Monday, September 3, 2012

Lacking confidence in their convictions

In reading "Coming Apart", by Charles Murray, I finally made sense of something that has long bothered me: Why don't those who constantly preach tolerance here seem to notice or care  about intolerance elsewhere?

Murray thinks it goes back to an idea of Arnold J. Toynbee:
"The growth phase of a civilization is led by a creative minority with a strong, self-confident sense of style, virtue, and purpose. The uncreative majority follows along. Then, at some point in every civilization's journey, the creative minority degenerates into a dominant minority. Its members still run the show, but they are no longer confident and no longer set the example. Among other reactions are a 'lapse into truancy'--a rejection of the obligations of citizenship--and 'surrender to a sense of promiscuity'--vulgarization of manners, the arts, and language--that 'are apt to appear first in the ranks of the proletariat and to spread from there to the ranks of the dominant minority, which usually succumbs to the sickness of 'proletarianization'" (p 286)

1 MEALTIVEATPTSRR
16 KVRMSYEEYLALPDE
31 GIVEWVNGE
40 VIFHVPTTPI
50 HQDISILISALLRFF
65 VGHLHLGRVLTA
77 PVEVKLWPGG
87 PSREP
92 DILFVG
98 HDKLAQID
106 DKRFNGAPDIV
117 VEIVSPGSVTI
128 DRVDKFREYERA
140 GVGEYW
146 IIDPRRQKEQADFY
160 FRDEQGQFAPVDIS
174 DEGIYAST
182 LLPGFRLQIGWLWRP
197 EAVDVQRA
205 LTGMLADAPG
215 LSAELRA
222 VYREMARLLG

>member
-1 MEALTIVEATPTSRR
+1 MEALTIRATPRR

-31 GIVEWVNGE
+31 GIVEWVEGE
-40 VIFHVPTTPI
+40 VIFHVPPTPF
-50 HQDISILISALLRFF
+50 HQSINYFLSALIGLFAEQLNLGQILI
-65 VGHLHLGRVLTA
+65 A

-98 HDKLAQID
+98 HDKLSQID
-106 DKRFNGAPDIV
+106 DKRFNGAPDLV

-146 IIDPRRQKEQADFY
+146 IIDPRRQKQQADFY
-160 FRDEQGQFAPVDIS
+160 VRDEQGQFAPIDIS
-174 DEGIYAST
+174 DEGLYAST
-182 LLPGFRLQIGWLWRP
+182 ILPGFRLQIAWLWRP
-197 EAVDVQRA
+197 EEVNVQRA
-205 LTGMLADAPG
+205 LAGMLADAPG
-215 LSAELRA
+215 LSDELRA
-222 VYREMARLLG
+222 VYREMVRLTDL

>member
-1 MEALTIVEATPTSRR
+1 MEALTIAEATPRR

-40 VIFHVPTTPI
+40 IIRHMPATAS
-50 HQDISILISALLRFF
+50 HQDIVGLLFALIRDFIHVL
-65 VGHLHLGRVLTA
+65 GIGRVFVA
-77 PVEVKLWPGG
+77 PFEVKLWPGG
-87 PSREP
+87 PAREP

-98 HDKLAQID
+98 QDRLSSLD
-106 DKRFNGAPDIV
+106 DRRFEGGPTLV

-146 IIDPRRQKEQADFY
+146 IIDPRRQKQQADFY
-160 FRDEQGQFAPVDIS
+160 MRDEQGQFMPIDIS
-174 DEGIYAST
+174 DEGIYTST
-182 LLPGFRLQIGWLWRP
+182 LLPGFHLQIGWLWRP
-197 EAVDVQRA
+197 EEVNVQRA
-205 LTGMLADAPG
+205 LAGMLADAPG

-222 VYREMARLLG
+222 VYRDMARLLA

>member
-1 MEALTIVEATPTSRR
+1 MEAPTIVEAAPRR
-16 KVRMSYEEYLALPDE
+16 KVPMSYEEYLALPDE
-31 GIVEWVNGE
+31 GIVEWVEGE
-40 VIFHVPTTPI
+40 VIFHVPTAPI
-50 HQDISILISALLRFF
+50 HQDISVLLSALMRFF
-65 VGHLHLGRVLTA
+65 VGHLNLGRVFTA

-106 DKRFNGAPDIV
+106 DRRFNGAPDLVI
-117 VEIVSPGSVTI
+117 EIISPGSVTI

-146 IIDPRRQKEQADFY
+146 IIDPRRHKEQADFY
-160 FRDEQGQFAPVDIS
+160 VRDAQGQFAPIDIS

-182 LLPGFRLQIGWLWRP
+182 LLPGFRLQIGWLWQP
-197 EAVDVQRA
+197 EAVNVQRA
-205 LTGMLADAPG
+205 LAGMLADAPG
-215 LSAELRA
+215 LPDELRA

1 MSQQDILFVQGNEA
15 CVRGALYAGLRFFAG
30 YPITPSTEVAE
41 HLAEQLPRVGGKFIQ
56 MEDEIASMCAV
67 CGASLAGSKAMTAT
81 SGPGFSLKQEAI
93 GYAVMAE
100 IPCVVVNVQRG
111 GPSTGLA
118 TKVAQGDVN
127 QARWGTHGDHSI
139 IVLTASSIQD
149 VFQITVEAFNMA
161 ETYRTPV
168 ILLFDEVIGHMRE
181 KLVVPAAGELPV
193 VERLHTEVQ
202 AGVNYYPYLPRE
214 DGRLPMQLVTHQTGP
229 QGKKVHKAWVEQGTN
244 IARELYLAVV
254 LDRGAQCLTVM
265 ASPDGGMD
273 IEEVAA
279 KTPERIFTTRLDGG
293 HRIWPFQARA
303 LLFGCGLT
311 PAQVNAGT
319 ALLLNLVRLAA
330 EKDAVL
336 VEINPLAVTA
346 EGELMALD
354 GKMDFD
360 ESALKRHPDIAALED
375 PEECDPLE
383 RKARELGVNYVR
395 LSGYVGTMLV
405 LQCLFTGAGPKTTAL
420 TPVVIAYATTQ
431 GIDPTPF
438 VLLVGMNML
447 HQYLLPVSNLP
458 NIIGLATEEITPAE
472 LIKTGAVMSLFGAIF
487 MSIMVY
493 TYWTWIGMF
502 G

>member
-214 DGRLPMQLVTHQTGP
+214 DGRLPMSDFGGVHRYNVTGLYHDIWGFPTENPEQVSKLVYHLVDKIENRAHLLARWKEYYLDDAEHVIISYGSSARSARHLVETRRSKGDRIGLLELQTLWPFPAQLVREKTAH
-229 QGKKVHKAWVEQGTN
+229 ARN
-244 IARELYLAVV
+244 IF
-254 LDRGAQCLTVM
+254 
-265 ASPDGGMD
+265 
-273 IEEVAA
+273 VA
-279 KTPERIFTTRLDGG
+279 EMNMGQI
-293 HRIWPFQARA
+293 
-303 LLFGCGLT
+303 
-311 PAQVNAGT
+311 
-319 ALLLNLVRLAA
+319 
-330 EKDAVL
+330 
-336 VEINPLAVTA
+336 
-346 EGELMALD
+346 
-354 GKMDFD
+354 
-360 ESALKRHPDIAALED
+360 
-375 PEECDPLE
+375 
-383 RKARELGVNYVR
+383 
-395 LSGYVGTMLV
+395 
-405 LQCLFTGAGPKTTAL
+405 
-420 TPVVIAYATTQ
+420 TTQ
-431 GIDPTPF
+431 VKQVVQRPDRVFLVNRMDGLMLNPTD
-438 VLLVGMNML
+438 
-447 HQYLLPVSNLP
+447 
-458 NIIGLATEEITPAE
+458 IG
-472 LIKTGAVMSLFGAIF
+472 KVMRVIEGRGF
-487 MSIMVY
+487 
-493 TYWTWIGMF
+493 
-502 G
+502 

Murrray applies the idea as follows:
"The code of the American gentleman has collapsed, just as the parallel code of the American lady has collapsed.

In today's new upper class--what Toynbee would surely see as a dominant minority--the code that has taken its place is a set of mushy injunctions to be nice. Call it the code of ecumenical niceness. Children are supposed to share their toys, not hit one another, take turns . . . to be nice. And, by and large, the children of the new upper class grow up to be nice. But they are also taught that they should respect everyone else's way of doing things, regardless of gender, race, sexual preference, cultural practices, or national origin, which leads to the crucial flaw in ecumenical niceness. The code of the dominant minority is supposed to set the standard for the society, but ecumenical niceness has a hold only on people whom the dominant minority is willing to judge--namely, one another.
...
Nonjudgmentalism ceases to be baffling if you think of it as a symptom of Toynbee's loss of self-confidence among the dominant minority." (pp 289-90)

In other words, it indicates our civilization is in decline.